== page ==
Anyway the reason for this post is because we have a young Robin visiting the garden at the moment and he/she is just getting its red breast. We do not have much about at all at the moment, just some Blue tits and Great tits Nuthatches and Woody Woodpigeons. There are calls from woodpeckers and I have seen a couple of Black Redstarts, there are buzzards and swallows overhead but compared to May and June it is pretty poor.
Stage 1 on Tuesday 21st August and is from Villebois-Lavalette to Royan (182 Km)
Stage 2 on Wednesday 22nd August is from Royan to Melle (199.2 Km)
Stage 3 on Thursday morning is from Pleumartin to La Roche Posay (99.4 Km)
Stage 4 on Thursday afternoon is a time trial around La Roche Posay (22.1Km)
Stage 5 on Friday 24th is from Melle to Poitiers (188.8Km)
So with all the interest generated by our Bradley in the Tour de France and seven gold medals for cycling events in the Olympics with Sir Chris Hoy and Bradley, to name just two, doing so well I expect a lot of us will be getting out to experience a little local excitement when the Tour de Poitou Charentes comes near to our patch. To have a close look at exactly where it is going click this link. Tour de Poitou Charentes route.
By the way I have a tenuous connection to Bradley Wiggins which I will share with you. Several years ago when I ran the East Anglian Field Study Centre his brother came on an ecology course with St Augustine’s School and we spoke about Bradley who was at that time just becoming known so I feel I almost know him!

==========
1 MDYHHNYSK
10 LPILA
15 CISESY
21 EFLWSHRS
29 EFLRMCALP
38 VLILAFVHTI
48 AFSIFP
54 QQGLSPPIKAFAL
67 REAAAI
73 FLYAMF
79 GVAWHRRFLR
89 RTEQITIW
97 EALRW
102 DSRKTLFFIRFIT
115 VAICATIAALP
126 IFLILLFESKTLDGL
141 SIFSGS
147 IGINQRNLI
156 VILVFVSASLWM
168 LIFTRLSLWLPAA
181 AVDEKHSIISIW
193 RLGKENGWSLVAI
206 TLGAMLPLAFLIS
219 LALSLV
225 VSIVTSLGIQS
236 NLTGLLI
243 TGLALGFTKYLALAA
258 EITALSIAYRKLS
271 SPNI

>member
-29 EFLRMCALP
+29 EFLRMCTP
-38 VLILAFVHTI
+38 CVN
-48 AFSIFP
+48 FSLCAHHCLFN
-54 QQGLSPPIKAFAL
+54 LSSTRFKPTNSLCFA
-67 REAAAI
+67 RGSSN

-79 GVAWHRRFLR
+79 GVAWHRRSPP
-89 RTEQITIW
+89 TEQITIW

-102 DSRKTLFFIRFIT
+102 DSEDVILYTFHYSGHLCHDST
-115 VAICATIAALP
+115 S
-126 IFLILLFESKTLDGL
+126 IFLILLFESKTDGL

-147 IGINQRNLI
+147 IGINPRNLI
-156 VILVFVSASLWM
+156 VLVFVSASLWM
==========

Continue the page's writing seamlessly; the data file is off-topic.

Rasta Donkeys, as I call them, are big, stocky donkeys with their coats in dreadlocks. They are local to this region and were nearly extinct in 1977 when their numbers dropped to only 44. Now there are more – probably about 180 pure bred ones with another 200 or so which are not 100% pure stock.
Pure stock should be large – between 13.1 and 14.3 hands high at the withers, they should have a brown shaggy coat known as a cadanette in French and have a white under belly, white nose and a white ring round each eye although this is often not visible due to the dreadlocks.
They were originally used to crossbreed with a type of horse called a Mulasssiere to produce Mules which were particularly good workers.
The one photographed here is living at La Parc de la Belle and I am not sure if it is pure bred. You can also see them at Dampierre sur Boutonne. On the Ile de Re they sometimes dress these donkeys up ostensibly to keep the flies off, though I think with a full coat it would have to be a very determined fly to get at them. Click here for more info on donkeys in culottes!
My experience of Poitiers Europcar is somewhat mixed. Last October we hired a car from Europcar and it took us a while to get the car fitted with both an infant seat for a 7 month old and a toddler seat for a two year old. The guy was unwilling to fit the seats himself – this is an experience we’ve previously had with hire companies so it may be something legally they want to avoid – and as a result kept on upgrading the car to help us to be able to fit the seats ourselves. He didn’t seem to get that while a bigger car was nice, the safety of the child was paramount. Eventually we fitted the seats, and were left wishing for a car rental service that realised if they made the car hire experience child friendly we would never use anyone else again. Continue reading